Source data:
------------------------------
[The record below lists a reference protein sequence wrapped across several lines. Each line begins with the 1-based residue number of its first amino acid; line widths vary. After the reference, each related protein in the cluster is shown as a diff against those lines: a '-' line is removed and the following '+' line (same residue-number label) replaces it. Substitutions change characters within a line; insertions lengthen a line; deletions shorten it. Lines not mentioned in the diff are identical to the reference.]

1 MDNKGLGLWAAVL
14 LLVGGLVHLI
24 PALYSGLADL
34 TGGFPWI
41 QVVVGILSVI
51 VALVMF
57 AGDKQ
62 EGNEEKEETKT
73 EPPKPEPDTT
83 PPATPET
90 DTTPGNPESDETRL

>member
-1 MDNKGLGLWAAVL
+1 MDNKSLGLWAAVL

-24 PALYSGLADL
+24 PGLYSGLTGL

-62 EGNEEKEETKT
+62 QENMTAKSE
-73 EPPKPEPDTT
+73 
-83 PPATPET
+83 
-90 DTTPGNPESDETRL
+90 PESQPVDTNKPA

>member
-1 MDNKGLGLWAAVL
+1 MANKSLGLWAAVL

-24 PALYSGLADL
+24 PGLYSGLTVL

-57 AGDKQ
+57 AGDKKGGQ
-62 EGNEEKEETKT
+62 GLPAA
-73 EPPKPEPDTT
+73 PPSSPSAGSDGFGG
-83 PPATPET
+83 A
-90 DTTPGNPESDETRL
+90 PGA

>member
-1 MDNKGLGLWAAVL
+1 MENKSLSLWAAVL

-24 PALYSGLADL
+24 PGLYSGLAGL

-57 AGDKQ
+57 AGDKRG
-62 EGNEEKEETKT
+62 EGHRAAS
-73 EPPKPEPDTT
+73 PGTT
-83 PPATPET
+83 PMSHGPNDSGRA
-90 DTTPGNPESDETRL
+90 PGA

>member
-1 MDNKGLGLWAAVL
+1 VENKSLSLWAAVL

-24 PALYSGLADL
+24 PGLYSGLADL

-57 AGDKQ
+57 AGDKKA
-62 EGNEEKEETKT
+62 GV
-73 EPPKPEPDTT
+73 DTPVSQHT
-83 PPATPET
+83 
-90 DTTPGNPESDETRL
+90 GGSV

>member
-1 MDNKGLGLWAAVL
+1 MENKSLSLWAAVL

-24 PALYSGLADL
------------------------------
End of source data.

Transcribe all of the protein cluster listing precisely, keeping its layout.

[The record below lists a reference protein sequence wrapped across several lines. Each line begins with the 1-based residue number of its first amino acid; line widths vary. After the reference, each related protein in the cluster is shown as a diff against those lines: a '-' line is removed and the following '+' line (same residue-number label) replaces it. Substitutions change characters within a line; insertions lengthen a line; deletions shorten it. Lines not mentioned in the diff are identical to the reference.]

1 MDNKGLGLWAAVL
14 LLVGGLVHLI
24 PALYSGLADL
34 TGGFPWI
41 QVVVGILSVI
51 VALVMF
57 AGDKQ
62 EGNEEKEETKT
73 EPPKPEPDTT
83 PPATPET
90 DTTPGNPESDETRL

>member
-1 MDNKGLGLWAAVL
+1 MDNKSLGLWAAVL

-24 PALYSGLADL
+24 PGLYSGLTGL

-62 EGNEEKEETKT
+62 QENMTAKSE
-73 EPPKPEPDTT
+73 
-83 PPATPET
+83 
-90 DTTPGNPESDETRL
+90 PESQPVDTNKPA

>member
-1 MDNKGLGLWAAVL
+1 MANKSLGLWAAVL

-24 PALYSGLADL
+24 PGLYSGLTVL

-57 AGDKQ
+57 AGDKKGGQ
-62 EGNEEKEETKT
+62 GLPAA
-73 EPPKPEPDTT
+73 PPSSPSAGSDGFGG
-83 PPATPET
+83 A
-90 DTTPGNPESDETRL
+90 PGA

>member
-1 MDNKGLGLWAAVL
+1 MENKSLSLWAAVL

-24 PALYSGLADL
+24 PGLYSGLAGL

-57 AGDKQ
+57 AGDKRG
-62 EGNEEKEETKT
+62 EGHRAAS
-73 EPPKPEPDTT
+73 PGTT
-83 PPATPET
+83 PMSHGPNDSGRA
-90 DTTPGNPESDETRL
+90 PGA

>member
-1 MDNKGLGLWAAVL
+1 VENKSLSLWAAVL

-24 PALYSGLADL
+24 PGLYSGLADL

-57 AGDKQ
+57 AGDKKA
-62 EGNEEKEETKT
+62 GV
-73 EPPKPEPDTT
+73 DTPVSQHT
-83 PPATPET
+83 
-90 DTTPGNPESDETRL
+90 GGSV

>member
-1 MDNKGLGLWAAVL
+1 MENKSLSLWAAVL

-24 PALYSGLADL